David, you might want to check out the following paper although, it does compare making notes on laptops compared to pen and paper, the results from the three studies considered would present and argument to push us towards pen and paper for better memory recall:

        • David Didau March 7, 2016 at 11:46 pm - Reply

          All this tells us is that short written answers seem to out-perform MCQs *not* that written answers are better than verbal answers. Also, this doesn’t take opportunity cost into account – MCQs can be administered much more efficiently.

          • Shaun Ellerton March 7, 2016 at 11:50 pm

            Yes, I would agree David with your interpretation of the resource. Not sure I would sacrifice the development of ‘procedural knowledge’ over ‘efficiency’ to be honest. We would lose our primary focus of which is ‘student learning’ and not that of ease of application to cut workloads. Although, less workload sounds like a reality that doesn’t exist in current times.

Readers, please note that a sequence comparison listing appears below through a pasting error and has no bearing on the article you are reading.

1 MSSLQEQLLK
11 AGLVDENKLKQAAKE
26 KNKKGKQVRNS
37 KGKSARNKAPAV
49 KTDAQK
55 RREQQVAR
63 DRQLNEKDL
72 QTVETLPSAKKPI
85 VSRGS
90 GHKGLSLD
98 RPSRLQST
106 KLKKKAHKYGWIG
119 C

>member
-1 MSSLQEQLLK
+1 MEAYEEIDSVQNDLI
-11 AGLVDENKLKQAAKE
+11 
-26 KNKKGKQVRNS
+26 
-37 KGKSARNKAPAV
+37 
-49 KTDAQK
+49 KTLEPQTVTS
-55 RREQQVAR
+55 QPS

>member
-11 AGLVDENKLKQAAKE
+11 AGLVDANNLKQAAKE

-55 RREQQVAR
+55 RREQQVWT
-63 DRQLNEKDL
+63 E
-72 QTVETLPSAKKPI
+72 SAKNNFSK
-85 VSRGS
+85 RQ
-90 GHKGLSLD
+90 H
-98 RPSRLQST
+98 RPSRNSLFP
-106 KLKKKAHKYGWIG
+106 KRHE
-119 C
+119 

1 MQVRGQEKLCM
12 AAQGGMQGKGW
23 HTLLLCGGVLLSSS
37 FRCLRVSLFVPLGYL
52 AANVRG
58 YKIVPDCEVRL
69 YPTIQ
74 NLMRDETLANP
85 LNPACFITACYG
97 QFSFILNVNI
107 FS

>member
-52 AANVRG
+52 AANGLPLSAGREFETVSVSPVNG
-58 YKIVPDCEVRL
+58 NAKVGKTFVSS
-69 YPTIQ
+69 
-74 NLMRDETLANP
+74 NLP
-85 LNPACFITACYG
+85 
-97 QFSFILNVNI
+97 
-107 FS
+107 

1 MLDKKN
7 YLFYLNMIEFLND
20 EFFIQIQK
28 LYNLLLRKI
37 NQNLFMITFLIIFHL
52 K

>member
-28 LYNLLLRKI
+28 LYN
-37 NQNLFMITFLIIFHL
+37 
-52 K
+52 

• Shaun Ellerton March 7, 2016 at 11:52 pm

            Did you manage to consider the laptop comparison paper?

          • Shaun Ellerton March 8, 2016 at 12:26 am

            I think an interesting topic to consider within this debate is the Serial Position Effect. There are papers out there that as I quote, state ‘Auditory presentation was superior to visual presentation and written recall was superior to spoken recall’. Not sure if it helps fuel further debate but the paper can be accessed here:

          • David Didau March 8, 2016 at 1:10 am

            Thanks Shaun – will investigate

  3. julietgreen March 7, 2016 at 6:52 pm - Reply